Cover image for The Hundred Years War
The Hundred Years War
Curry, Anne.
Personal Author:
Second edition.
Publication Information:
New York : Palgrave Macmillan, [2003]

Physical Description:
xv, 168 pages : illustrations, maps ; 23 cm.

Format :


Call Number
Material Type
Home Location
Central Library DC96 .C87 2003 Adult Non-Fiction Non-Fiction Area

On Order



Although the term 'Hundred Years War' was not coined until the 1860s, the Anglo-French conflicts of the later Middle Ages have long been of interest to historians. A fundamental question remains - was this a feudal war fought over ancient English rights in Gascony, or was it a dynastic war in which English kings battled for the crown of France itself?

This book, now fully revised and updated to take account of the latest scholarship, examines the origins and phases of the war and explores the trends in historical opinion from the fourteenth century to the present day. Anne Curry provides a straightforward narrative of English involvement in France, placing the well known military events in their diplomatic context. By focusing on the treaties of 1259, 1360 and 1420, Curry argues that there was not one 'hundred year war' but rather three separate yet linked conflicts, all with significant implications for the European scene as a whole, and for Anglo-French relations in the centuries to come.

Author Notes

ANNE CURRY is Professor of History at the University of Reading.

Reviews 1

Choice Review

A valuable addition to the standard accounts of this Anglo-French conflict in the late Middle Ages. Curry takes an English perspective and concentrates on the diplomatic relations between the two kingdoms, extending the explanation both backward and forward in time. Two chapters are especially welcome: a historiographical account of how the war has been treated, stretching from the 14th to the 20th centuries, and a perceptive and illuminating analysis of the wider context of the chronic conflict. Especially enlightening here is the "auld alliance" between Scotland and France, which stretched from 1295 until the formation of the British dual monarchy in 1603 and insured ultimate French victory and three centuries of Scottish independence. In clear prose, Curry keeps argument of the twin themes of dynastic and territorial claims manageable. The "winner" of the war was national monarchy, in France, in England, and in Scotland, while the loser was the medieval feudal world. Maps, genealogical tables, and a glossary are necessary aids, although the bibliography is highly selective and limted mostly to English titles. Undergraduate; graduate; faculty. J. E. Brink Texas Tech University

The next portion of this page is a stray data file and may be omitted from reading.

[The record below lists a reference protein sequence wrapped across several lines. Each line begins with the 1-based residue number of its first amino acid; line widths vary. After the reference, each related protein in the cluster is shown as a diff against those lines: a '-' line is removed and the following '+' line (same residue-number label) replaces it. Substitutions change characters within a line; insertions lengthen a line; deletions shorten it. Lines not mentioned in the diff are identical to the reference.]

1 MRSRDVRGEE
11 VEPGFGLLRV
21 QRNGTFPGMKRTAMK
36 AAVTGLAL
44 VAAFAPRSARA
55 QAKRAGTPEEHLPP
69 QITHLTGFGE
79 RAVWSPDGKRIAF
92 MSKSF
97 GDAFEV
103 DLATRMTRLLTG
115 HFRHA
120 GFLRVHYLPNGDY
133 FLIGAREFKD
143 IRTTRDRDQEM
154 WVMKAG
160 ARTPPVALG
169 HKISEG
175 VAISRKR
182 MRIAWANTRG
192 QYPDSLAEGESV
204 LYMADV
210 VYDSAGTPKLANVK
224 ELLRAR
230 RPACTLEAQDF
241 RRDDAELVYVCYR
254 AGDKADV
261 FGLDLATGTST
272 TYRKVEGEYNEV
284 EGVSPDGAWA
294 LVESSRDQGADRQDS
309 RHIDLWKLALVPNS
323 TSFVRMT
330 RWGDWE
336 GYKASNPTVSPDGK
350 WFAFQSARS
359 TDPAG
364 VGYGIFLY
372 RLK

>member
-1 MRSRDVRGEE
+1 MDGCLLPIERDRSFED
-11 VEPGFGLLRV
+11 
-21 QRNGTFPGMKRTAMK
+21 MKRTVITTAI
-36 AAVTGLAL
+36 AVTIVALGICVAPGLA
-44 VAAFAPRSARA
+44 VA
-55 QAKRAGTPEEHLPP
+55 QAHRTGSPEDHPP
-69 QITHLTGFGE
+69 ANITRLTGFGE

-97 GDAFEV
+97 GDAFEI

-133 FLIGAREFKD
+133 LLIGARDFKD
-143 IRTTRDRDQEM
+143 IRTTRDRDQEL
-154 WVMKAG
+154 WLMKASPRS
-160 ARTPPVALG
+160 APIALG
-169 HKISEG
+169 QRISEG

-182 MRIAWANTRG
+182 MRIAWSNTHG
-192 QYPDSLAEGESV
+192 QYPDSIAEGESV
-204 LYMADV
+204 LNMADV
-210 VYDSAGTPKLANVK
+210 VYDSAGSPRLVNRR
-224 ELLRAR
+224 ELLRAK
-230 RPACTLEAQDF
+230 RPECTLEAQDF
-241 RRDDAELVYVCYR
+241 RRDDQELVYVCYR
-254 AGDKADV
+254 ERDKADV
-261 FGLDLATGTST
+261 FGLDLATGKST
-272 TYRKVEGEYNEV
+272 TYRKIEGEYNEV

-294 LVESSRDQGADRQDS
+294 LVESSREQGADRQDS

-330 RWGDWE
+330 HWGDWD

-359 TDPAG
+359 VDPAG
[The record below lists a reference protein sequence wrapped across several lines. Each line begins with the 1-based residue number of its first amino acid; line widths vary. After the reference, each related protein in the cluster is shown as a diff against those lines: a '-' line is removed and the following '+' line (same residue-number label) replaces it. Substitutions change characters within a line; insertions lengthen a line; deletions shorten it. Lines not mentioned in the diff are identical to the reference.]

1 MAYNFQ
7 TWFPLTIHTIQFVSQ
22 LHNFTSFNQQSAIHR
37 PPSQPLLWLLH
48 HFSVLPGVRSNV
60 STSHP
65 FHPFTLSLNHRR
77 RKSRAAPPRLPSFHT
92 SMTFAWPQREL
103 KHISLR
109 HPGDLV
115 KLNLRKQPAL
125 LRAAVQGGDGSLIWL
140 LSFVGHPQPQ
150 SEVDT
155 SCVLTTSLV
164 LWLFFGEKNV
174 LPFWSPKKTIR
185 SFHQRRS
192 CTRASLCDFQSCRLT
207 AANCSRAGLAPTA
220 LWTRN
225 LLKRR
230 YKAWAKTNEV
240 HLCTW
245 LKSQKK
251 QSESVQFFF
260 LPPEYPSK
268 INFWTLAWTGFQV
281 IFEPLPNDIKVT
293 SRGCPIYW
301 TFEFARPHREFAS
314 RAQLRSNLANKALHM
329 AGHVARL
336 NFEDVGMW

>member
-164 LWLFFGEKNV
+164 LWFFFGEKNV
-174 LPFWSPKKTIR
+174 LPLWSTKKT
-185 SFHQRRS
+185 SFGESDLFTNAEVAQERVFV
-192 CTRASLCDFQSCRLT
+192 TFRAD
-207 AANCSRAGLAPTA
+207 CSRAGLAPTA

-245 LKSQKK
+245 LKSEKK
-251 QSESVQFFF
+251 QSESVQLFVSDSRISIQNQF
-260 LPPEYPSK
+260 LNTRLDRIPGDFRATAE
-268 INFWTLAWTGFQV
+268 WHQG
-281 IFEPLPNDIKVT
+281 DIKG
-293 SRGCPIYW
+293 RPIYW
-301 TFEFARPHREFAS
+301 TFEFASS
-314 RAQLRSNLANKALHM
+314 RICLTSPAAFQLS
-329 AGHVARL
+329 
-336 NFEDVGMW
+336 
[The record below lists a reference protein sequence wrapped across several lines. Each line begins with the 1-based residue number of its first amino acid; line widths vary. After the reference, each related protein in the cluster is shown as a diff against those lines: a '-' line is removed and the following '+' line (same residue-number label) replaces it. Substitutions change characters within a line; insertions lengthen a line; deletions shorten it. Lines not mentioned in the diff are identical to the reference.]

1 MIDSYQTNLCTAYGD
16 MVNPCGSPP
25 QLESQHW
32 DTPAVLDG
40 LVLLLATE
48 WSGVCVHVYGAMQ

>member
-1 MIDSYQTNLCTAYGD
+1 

Table of Contents

Preface to the second edition
Preface to the first edition
Genealogical Tables
The Hundred Years War and Historians
Origins and Objectives: Anglo-French Conflict in the Fourteenth Century
New Wars or Old? Anglo French Conflict in the Fifteenth Century
The Wider Context

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